The Apollo Shark (Luciosoma spilopleura) is a beautiful, fast moving, torpedo shaped Cprinid that is found in the Malay peninsula, Thailand, Borneo, Brunei, and Sumatra.
Also known to tropical fish keeping enthusiasts as the Apollo Sharkminnow, Apollo Sharks are active surface swimmers that inhabit clear fast flowing forest rivers and streams with rocky, stone, or gravel bottoms that posses a high level of dissolved oxygen.
They are a skittish, shoaling species related to Rasboras, that grow quite large in their natural environment and require a lot of swimming area, and although they are active predators, when kept in shoals, they make superb additions to community tanks with large cichlids and catfish.
The Apollo Shark has an elongated, cylindrical body with short whiskers and a pointed snout which is quite different from other Cyprinids. They have a forked caudal fin and a dorsal fin that is set far back on their body.
Above the dark lateral line that extends from the nose through the caudal fin, healthy adult specimens are colored an almost olive green. Below the lateral line, they are a silvery white color.
Juveniles are more silvery colored. Except for the females having a more rounded belly, the sexes are indistinguishable.
Apollo Sharks need to be housed in a tightly covered aquarium of at least 125 gallon capacity that has plenty of swimming area, high levels of dissolved oxygen, and a good deal of water movement. Their tank should have a gravel or rocky substrate with a background of aquatic plants and some minimal driftwood or bogwood decorations. The greatest need for these fish is a lot of free swimming space. Tank decorations that clutter up their swimming areas should be avoided.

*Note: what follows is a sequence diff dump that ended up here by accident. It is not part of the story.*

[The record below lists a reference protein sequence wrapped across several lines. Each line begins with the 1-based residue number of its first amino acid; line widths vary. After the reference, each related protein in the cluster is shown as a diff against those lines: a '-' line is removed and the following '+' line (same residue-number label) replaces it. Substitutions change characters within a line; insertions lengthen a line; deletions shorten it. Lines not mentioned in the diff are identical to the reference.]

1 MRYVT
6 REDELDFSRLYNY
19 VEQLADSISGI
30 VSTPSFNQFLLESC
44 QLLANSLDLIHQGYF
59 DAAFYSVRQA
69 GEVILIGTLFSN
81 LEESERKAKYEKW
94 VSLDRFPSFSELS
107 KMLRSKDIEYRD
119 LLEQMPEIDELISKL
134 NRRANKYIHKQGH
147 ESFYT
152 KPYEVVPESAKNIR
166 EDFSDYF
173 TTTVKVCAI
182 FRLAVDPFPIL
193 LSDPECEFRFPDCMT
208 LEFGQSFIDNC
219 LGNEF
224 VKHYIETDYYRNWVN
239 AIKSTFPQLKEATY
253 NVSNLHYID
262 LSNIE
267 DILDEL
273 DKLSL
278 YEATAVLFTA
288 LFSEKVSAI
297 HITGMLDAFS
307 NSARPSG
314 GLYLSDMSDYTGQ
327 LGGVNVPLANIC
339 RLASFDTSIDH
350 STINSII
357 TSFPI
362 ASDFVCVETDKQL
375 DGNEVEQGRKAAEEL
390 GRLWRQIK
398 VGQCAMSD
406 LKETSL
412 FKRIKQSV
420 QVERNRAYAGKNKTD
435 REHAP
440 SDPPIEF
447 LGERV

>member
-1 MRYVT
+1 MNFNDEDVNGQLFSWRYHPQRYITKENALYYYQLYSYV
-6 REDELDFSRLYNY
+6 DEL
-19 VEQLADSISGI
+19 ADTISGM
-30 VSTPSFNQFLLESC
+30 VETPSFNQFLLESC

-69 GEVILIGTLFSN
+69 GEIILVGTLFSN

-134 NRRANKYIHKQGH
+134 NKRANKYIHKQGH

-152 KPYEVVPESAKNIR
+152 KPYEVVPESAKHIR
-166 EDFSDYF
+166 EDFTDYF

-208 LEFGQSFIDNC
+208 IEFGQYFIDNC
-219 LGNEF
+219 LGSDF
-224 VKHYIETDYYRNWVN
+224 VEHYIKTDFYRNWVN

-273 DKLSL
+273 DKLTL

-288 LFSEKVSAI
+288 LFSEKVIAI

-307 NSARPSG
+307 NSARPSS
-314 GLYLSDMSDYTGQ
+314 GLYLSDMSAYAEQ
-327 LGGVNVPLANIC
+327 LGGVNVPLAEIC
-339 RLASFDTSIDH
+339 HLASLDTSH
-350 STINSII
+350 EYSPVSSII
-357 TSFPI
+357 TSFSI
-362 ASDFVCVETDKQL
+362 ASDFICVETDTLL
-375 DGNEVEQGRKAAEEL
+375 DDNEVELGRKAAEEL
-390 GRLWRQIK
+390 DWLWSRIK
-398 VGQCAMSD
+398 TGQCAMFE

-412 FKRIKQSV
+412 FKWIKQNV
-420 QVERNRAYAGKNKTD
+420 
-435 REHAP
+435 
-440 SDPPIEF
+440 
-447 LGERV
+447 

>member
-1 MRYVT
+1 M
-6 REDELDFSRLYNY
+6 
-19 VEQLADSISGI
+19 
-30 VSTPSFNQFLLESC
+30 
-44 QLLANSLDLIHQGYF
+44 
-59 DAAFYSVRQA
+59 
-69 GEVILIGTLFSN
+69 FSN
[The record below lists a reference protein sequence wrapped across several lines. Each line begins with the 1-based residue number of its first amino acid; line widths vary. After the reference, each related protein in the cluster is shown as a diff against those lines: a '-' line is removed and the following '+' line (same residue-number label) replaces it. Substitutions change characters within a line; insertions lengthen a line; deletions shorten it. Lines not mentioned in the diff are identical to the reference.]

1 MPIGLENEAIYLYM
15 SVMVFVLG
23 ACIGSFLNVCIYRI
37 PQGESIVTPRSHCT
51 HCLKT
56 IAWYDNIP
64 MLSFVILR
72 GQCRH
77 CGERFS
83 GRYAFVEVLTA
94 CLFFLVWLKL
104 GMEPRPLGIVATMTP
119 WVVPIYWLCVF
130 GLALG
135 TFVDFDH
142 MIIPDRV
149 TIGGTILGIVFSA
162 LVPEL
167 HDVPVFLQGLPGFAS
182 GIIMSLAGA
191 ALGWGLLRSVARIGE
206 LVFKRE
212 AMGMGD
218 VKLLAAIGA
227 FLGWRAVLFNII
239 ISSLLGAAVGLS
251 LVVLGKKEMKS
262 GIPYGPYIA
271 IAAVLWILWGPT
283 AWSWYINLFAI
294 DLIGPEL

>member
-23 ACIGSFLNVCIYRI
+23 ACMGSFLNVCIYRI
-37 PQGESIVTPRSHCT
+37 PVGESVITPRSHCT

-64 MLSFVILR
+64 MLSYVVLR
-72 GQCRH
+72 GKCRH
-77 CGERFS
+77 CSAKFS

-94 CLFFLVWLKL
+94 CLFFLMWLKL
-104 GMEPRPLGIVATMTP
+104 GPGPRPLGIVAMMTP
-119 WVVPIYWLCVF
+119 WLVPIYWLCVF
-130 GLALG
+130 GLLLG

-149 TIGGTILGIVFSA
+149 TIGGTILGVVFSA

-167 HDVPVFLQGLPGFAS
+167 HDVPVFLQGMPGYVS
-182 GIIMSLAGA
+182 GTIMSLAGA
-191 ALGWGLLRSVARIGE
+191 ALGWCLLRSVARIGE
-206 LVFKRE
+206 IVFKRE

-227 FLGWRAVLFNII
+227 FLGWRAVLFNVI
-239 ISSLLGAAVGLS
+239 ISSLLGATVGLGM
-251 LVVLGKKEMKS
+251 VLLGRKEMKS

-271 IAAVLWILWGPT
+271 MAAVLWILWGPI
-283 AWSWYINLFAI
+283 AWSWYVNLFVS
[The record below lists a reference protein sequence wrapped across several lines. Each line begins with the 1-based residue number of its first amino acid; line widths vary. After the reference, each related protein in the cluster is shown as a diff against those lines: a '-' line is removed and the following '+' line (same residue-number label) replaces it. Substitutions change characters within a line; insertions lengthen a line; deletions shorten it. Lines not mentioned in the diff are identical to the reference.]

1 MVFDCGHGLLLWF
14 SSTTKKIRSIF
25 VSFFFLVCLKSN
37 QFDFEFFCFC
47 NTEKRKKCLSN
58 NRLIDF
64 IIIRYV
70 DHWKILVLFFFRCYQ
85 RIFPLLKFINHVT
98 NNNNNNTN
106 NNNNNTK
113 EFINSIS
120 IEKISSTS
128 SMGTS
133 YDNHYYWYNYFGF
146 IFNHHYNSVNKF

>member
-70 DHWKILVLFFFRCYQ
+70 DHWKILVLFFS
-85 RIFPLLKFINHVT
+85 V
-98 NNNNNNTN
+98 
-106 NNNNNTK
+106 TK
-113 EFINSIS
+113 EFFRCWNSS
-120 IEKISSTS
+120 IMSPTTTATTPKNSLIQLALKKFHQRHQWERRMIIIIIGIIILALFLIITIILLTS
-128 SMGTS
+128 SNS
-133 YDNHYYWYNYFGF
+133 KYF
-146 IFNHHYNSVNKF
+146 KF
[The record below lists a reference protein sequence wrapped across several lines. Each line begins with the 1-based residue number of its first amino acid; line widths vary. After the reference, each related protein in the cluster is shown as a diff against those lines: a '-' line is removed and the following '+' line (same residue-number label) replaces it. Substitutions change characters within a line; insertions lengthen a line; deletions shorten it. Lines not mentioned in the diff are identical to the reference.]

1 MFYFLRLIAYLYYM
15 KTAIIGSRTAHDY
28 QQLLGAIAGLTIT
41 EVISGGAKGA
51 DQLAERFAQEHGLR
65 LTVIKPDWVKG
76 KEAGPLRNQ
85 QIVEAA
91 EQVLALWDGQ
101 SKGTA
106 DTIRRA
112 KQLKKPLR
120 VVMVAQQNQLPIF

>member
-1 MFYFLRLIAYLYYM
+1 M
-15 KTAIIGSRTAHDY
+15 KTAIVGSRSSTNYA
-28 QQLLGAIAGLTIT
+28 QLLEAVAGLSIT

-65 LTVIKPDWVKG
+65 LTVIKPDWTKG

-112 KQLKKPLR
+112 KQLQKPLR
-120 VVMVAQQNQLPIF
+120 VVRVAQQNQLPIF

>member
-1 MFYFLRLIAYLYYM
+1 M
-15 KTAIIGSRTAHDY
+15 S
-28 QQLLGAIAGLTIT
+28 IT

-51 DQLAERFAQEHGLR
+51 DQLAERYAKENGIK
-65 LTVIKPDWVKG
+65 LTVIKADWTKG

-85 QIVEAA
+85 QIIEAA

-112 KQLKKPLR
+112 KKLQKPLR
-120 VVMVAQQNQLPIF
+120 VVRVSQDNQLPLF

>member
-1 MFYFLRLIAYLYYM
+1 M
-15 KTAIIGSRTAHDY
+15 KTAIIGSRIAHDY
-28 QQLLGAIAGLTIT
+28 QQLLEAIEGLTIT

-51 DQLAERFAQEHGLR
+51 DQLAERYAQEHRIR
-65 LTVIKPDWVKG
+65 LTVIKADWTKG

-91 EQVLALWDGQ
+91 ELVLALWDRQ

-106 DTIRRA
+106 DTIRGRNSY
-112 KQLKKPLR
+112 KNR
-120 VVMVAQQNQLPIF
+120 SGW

Although Apollo Sharks are active predators that spend most of their time on or near the surface of the tank, on occasion they will forage on the bottom. In a community tank setting, they are peaceful when housed in small shoals of 6 to 12 fish, but do not do well when kept individually or in small groups of 2 to 3 specimens. They are best kept with other robust similar sized species such as Tinfoil Barbs and Bala Sharks. Smaller fish could be viewed as food.
Apollo Sharks are energetic swimmers that are easily startled and because they occupy the uppermost portion of the water column, a tightly fitting tank cover is mandatory for these expert jumpers. Canister filters and powerheads are also a good choice for this species to ensure the pristine water quality and high oxygen levels they require in their tank.
There are no documented cases of Apollo Sharks being bred in an aquarium environment. Most specimens in the aquarium hobby are wild caught.
Apollo Sharks are easy to feed and will eat all sorts of fresh, frozen, or freeze dried foods. Although they will eagerly eat fish smaller than themselves, they can be fed a diet of bloodworms, frozen fish, mosquito larvae, vitamin enriched brine shrimp, mysis shrimp, chopped worms, etc. Larger specimens will eat chopped prawns, Krill, ghost shrimp, etc. Over time they will also accept slow sinking omnivore pellets and flake foods.
Feed these fish either one large serving a day or smaller quantities twice a day. If you feed them frozen fish or beefheart, feed it to them 2 or 3 days apart.
Apollo Sharks are not common in the aquarium trade but tropical fish keeping enthusiasts can occasionally purchase them from specialty fish shops and online at modest prices when they are anywhere from 3″ to 8″ in length.